In general, cricket is very similar to baseball. The cricket batter stands in front of one wicket and tries to score runs by hitting balls that the bowler (the cricket “pitcher”) throws to him from the opposite wicket. In specifics, however, the two games are very different. Cricket has no foul territory, no balls or strikes, and the batter does not have to run when he hits the ball. The cricket batter also has a partner who stands at the opposite wicket with a bat. If the batter hits the ball and decides to run, the two players then simultaneously run to their opposite wickets. Once they are both over the popping crease at the opposite wicket, one run is scored. If the batter hits the ball far enough, he and his partner can continue to run back and forth from wicket to wicket, scoring another run each time they switch wickets. If the batter hits a fly ball out of the ground, much like a “home run,” his team gets six automatic runs. If the batter hits a ground ball out of the playing area, the team gets four automatic runs. Unlike baseball, the batter does not come out after scoring a run but continues to hit until he is put out.

    The fielding team can get the batter out one of four main ways: (1) the bowler can throw the ball past the batter, hit the wicket, and knock off at least one bail (called an out bowled); (2) the batter blocks a ball from hitting the wicket with his body, even unintentionally (out leg before wicket, or LBW); (3) the batter hits the ball and any fielder catches it on the fly (out caught); and (4) a fielder can get the ball while the batters are running, throw it, hit the wicket, and knock off at least one bail before the batter crosses the popping crease (out run out).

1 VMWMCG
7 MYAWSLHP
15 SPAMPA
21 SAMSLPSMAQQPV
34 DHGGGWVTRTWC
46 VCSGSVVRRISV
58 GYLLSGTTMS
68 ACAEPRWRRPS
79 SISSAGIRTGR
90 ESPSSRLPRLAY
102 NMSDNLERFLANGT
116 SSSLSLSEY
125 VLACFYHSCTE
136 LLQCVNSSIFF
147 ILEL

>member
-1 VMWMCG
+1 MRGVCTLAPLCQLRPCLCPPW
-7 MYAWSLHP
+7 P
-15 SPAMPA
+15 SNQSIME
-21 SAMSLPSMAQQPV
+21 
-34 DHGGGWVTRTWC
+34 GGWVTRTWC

The bowler in cricket can take a run-up and can throw the ball to the batter on the bounce as well as on the fly, but he must keep his arm straight while throwing. He must also stay behind the popping crease and within the return creases at his wicket until he releases the ball. To give both batters a chance to hit, the bowling direction is reversed every six pitches (called an over). After the first bowler has thrown six times from one wicket, another fielder takes the ball and throws six times from the other wicket. This change of bowling direction continues every six pitches throughout the game.

    A cricket game can last one or, at the most, two innings. This is because the fielding team must get out 10 of the 11 players on the batting team before they can come to bat. When the fielding team comes up, they also bat through their entire order. Whichever team has the most runs after each team has batted once is the winner. In a two-innings game, each team would bat and field twice.
    samadams's Avatar
    samadams Posts: 2, Reputation: 1
    New Member

    Nov 5, 2008, 05:46 AM

    Cricket is basically of two types one day international and test cricket, but now a days there is special trend of 20-20 also. One day international is of 50 overs match and test cricket is of 5 days. It is a game in which there are 11 players in each team.